Learn why elevating the head of your bed should be your first line of defense against gastric reflux disease. Tommy Stern, founder, and CEO of Reflux Guard®, wrote this guest post. Reflux Guard® is one of RefluxMD’s sponsors whose support enables us to bring our message to you.
I wrote an article called, The Mechanics of Acid Reflux, that outlines the causes of gastric reflux disease. After completing this, I started exploring the different ways to relieve acid reflux. While doing my research, I soon realized that there was one consistency with all the remedies that doctors recommend for relief. Each prescribed measures that focused specifically on preventing stomach acid from physically entering the esophagus, which is what causes the damage and/or pain.
Learn more: GERD explained: The role of the LES
But before I go further, I would like to share with you my story.
My experience with LPR
For weeks I suffered from severe LPR, and my sleep was constantly interrupted with painful episodes of nocturnal reflux. I regularly woke up choking on stomach contents and burning all the way up to my sinuses, which even reached my teeth! So I went to my doctor for help.
Though my doctor didn’t emphasize the benefits of elevating the head of your bed strongly, he did include it in a long list of remedies that he gave me.
To my dismay, it was the last remedy I tried – three years later! Immediately after trying it, I found this solution to be an absolute game-changer. Had I known then what I know now, lifting the head of my bed would have been the very first thing I tried.
Common recommendations for GERD patients
Now back to my original premise:
These are the various recommendations that the doctor makes to patients with acid reflux:
- Dietary changes: Lose weight, don’t overeat and don’t lie down for 3 hours after eating. Doing these things take pressure off the lower esophageal sphincter (LES).
- Avoid trigger foods: Certain foods relax the LES, thereby allowing acid into the esophagus. Avoid those foods that trigger your symptoms as much as possible.
- Over the counter antacids: These inexpensive and readily available medications like Gaviscon and Tums can help temporarily relieve reflux symptoms.
- Acid reducing medications: These kinds of medication lower the acidity of the stomach, which reduces pain when reflux occurs. However, even on medication, nighttime reflux episodes can still cause choking. Additionally, it has been recently reported that PPI medications increase the risk of heart attacks.
- Surgery: There are many types, but all aim to tighten the LES, so more pressure is needed to breach the barrier into the esophagus.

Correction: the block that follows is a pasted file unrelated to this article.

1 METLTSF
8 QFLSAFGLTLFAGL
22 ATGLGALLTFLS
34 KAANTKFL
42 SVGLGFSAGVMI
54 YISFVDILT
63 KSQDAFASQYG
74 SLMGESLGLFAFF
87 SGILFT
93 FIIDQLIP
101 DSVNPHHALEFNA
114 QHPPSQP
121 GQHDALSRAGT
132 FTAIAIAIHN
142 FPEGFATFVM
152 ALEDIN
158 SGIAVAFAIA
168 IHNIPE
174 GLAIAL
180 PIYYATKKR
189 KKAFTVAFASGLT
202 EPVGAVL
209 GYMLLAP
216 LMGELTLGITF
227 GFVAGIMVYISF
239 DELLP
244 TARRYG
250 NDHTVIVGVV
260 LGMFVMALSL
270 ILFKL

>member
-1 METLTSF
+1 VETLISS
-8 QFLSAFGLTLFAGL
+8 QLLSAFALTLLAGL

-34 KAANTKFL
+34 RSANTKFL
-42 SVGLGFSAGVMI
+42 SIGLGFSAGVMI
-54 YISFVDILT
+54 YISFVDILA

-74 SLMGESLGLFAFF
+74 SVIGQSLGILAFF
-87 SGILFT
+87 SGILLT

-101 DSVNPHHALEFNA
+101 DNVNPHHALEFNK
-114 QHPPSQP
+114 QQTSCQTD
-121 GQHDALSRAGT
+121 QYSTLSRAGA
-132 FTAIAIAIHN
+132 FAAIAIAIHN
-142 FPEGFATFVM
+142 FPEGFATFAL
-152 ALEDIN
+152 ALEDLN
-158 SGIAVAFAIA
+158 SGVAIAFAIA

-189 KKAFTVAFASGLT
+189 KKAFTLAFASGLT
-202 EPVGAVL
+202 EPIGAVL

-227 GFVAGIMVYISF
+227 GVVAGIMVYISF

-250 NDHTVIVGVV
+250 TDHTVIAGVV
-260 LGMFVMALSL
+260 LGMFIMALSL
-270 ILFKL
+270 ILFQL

- Bed elevation: Lifting the head of the bed makes gravity work in your favor and helps keep acid in the stomach. If there is an episode of reflux, studies show the acid drains back into the stomach more quickly, thereby reducing pain and damage.
What do all the above points have in common? The main goal is to keep the acid in the stomach and away from the esophagus or further up.
The occasional sufferer might only need some Tums or Gaviscon, while chronic sufferers may need to do many of the above-mentioned recommendations in concert.
An important note: There is a condition called LPR, or silent reflux, where you don’t even know your esophagus is being severely damaged. An under the bed wedge like the Reflux Guard can prevent unnecessary damage.
Why lifting the head of the bed should be the first line of defense against gastric reflux disease
If you’ve been recently diagnosed with acid reflux, you might start with losing weight and being careful of what you eat, when you eat, how much you eat, and what food combinations you use. Your doctor might recommend medications as needed. Surgery is generally considered last resort. As a rule, many physicians recommend to try the least invasive, least powerful remedies first.
Why do I say that lifting the head of the bed, using the best mattress bed wedge, should be the first thing any chronic sufferer should do?
Just look at the list above. Which looks easiest to implement and has the lowest risk of side effects? Lifting the head of the bed! That’s why I created the Reflux Guard® Mattress Wedge. Reflux Guard® is easy to install – you install it once and don’t have to worry about it again – and it lifts the head of the bed approximately 6”.
What confirmation do I have that proves that Reflux Guard® is best way to go? Well, Reflux Guard® ended my suffering from acid reflux and allowed me to get restful sleep again. I have been sleeping on the same one for over 10 years!
Learn more at www.RefluxGuard.com and please SHARE with your friends.